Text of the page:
LONDON (Reuters) - Frustrated by the high price of antiviral drugs, thousands of patients from London to Moscow to Sydney are turning to a new wave of online “buyers clubs” to get cheap generic medicines to cure hepatitis C and protect against HIV infection.
While regulators warn that buying drugs online is risky, scientific data presented at a recent medical conference suggest that treatment arranged through buyers club can be just as effective as through conventional channels.
Will Nutland, who supports a drug-buying network in London and takes Indian-made generic drugs that are not available through the health service to prevent HIV infection, thinks the latest research will build confidence in such schemes.
“This new data shows that so far we’ve got it right,” the HIV activist said. “It gives us a boost in confidence in the types of drugs that are available online.”
The buyers clubs’ websites act as middlemen by providing details of trusted online pharmacies and drug manufacturers, exploiting a loophole in World Trade Organization patent rules that allows small-scale imports of medicines for personal use.
Like Ron Woodroof, the 1980s AIDS patient in the movie ‘Dallas Buyers Club’, the sponsors of today’s drug clubs aim to help patients who can’t get the drugs they want through local healthcare systems by bringing in medicines from abroad.
But while Woodroof had to smuggle drugs in bulk across the Mexican border, users of modern-day clubs can, in many countries, tap orders into their computers quite legally.
Savings can be huge. A month’s generic supply of the pre-exposure prophylaxis (PrEP) HIV drugs emtricitabine and tenofovir costs about 45 pounds ($56) online in Britain, around a tenth of Gilead Sciences’ branded version Truvada.
A Indian-made course of treatment for the liver-destroying disease hepatitis C, meanwhile, can be had for around 1,000 pounds against a list price for branded drugs of around 35,000.
Gilead is also a leading producer of patented hepatitis C drugs, along with Merck and AbbVie.
“Resorting to a buyers club is clearly not conventional medicine but it is something some people have been brave enough to try and it seems to be working,” said Andrew Hill of London’s Chelsea and Westminster Hospital.
Data presented at the Oct. 23-26 HIV Glasgow conference showed generic drugs bought via buyers clubs in Australia, Britain, Russia and South-East Asia by a total of 900 patients delivered hepatitis C cure rates of around 95 percent. That is similar to outcomes in clinical trials using the original brands.
Another piece of research involving more than 200 gay men in London taking generic PrEP bought through a buyers club found that their drugs, mostly made by India’s Cipla, were both safe and effective at preventing HIV infection.
Such observational studies do not have the rigour of full-scale clinical trials but they do provide reassurance.
“What this sort of data does is give doctors and patients some faith that this isn’t an act of complete lunacy that is going to cause patient harm,” said James Freeman, a Tasmanian doctor behind a hepatitis C drug-buying club.
For Freeman and other critics of the pharmaceuticals industry, the advent of today’s buyers clubs is just the latest chapter in an ongoing war over drug prices, with parallels to the battle over getting cheap HIV drugs into Africa.
In the 1990s, HIV drugs costing more than $10,000 per patient a year were simply out of reach for millions of people in the developing world. Today, thanks to cheap generics, the cost for the poor has been slashed to around $100.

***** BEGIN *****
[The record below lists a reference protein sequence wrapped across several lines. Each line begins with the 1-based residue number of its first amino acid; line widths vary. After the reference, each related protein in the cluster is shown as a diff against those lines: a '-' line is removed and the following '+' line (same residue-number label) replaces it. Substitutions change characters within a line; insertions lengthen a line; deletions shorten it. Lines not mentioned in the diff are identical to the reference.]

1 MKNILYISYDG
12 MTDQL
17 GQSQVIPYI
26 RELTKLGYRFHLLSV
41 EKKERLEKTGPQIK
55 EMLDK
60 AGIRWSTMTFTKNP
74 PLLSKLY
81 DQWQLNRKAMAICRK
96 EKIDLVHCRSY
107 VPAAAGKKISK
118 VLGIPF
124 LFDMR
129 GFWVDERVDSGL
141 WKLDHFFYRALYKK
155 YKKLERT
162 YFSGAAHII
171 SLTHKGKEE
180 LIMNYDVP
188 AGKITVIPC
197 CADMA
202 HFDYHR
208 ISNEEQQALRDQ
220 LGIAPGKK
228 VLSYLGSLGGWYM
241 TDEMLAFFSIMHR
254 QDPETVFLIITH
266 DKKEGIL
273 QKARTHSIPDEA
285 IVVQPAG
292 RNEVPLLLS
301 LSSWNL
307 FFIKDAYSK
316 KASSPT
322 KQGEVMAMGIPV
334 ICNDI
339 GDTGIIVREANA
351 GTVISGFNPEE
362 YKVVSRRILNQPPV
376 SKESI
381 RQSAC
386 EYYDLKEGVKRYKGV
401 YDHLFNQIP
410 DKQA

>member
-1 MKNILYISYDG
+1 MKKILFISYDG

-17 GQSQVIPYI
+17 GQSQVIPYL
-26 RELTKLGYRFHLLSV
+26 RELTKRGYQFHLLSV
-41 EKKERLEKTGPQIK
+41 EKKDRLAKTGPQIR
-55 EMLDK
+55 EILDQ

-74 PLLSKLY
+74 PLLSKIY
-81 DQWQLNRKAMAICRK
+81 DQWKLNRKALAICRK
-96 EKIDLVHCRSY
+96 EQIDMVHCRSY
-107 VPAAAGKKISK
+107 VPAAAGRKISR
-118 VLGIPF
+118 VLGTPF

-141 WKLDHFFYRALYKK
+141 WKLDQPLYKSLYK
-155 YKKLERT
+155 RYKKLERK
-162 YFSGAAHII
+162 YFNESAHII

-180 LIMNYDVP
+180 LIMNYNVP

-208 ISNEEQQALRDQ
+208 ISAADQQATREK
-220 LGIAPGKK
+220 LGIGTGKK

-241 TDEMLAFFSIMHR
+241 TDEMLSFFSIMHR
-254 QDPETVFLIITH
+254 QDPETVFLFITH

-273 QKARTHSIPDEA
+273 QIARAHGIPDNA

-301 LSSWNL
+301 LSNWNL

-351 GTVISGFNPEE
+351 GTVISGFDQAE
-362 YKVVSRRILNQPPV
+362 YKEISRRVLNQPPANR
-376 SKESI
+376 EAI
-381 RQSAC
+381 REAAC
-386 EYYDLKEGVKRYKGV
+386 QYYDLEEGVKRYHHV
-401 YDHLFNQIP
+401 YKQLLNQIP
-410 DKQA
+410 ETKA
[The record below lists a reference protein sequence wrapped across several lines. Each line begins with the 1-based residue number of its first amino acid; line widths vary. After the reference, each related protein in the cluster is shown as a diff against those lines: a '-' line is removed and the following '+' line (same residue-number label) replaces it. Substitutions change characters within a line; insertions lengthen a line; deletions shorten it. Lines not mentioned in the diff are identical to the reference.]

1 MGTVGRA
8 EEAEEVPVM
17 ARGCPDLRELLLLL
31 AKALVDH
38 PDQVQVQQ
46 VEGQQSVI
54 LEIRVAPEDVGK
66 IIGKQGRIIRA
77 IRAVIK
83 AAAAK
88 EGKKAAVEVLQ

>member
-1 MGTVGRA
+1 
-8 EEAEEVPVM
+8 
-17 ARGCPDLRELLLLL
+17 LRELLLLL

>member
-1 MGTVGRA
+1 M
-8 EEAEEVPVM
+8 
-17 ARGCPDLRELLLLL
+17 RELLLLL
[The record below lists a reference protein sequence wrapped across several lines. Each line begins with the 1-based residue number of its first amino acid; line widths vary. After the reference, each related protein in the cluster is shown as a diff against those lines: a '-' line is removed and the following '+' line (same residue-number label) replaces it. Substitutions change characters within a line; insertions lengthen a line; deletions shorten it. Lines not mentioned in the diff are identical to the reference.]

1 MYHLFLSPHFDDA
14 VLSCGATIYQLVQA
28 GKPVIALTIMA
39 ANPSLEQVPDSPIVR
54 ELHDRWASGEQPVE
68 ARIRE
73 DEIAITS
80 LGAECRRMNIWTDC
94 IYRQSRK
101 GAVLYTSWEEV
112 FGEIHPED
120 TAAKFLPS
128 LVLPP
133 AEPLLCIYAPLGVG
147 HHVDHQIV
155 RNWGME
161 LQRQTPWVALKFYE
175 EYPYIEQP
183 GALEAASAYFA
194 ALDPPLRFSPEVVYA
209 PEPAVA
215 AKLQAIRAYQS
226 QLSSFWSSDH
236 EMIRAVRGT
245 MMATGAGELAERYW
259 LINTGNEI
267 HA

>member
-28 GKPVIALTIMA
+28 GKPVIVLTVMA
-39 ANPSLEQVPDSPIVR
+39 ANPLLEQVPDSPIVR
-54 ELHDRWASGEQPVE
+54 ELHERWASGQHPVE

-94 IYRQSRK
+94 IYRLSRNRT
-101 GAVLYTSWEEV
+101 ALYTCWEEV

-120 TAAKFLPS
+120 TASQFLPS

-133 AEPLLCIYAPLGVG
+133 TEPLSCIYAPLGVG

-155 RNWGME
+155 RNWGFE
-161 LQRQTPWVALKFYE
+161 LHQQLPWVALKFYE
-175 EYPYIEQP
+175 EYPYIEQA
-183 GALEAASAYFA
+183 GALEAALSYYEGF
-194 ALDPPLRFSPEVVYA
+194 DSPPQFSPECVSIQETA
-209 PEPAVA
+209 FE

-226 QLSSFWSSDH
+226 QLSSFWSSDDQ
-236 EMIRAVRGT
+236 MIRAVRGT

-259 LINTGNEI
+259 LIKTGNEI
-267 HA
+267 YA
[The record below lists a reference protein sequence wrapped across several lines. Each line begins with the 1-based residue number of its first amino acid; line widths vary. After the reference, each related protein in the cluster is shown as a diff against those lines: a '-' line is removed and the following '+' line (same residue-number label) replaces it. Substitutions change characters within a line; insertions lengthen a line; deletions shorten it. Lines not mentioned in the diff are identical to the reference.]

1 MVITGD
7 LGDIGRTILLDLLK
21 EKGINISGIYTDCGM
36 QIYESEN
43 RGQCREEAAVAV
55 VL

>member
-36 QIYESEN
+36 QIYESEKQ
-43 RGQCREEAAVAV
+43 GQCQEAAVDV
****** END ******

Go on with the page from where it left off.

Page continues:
Still, there are obstacles. In a number of European countries, including Germany, medicines cannot be sent in the post, prompting some people to collect supplies from friends in countries like Britain where it is permitted.
Some online pharmacies demand a doctor’s prescription to fulfil an order, although many do not, and people using buyers clubs still require blood tests to ensure the drugs they are on are working properly, without serious side effects.
The need for those laboratory tests is controversial, since it costs money to test people taking medicines that were not prescribed by the official healthcare system in the first place.
But Nneka Nwokolo, who presented the data on PrEP in Glasgow, believes it makes sense, given the proven efficacy of PrEP in several clinical trials. She works at a National Health Service (NHS) sexual health clinic in London’s Soho that has been offering blood tests for generic PrEP users since February.
“HIV rates among gay men are not going down, despite all our interventions, including promoting condom use. But we know PrEP works and it has been shown to make a significant difference to HIV acquisition,” she said.
Clinical trials have shown PrEP cuts the risk of catching the virus during sex by more than 90 percent.
Across Europe and around the world access to PrEP remains patchy. In Britain, routine use is stalled by a funding row, as well as doubts over cost-effectiveness, based on the high price of branded Truvada.
Access to hepatitis C drugs faces similar budget constraints in many countries, given the high cost of brand-name products. Gilead’s Sovaldi initially cost $1,000 a pill in the United States, although competition has since pushed prices down.
Gilead said in a statement that it worked “to ensure broad access to its medicines through dialogue and efforts with payers and other stakeholders, including governments.”
But HIV activist Nutland, who is also a research fellow at the London School of Hygiene and Tropical Medicine, believes drugmakers must do more to make their products affordable.
“It’s an absolute scandal that the prices are so high that even wealthy national services are saying they cannot afford the costs of these drugs.”
($1 = 0.8015 pounds)
Editing by Anna Willard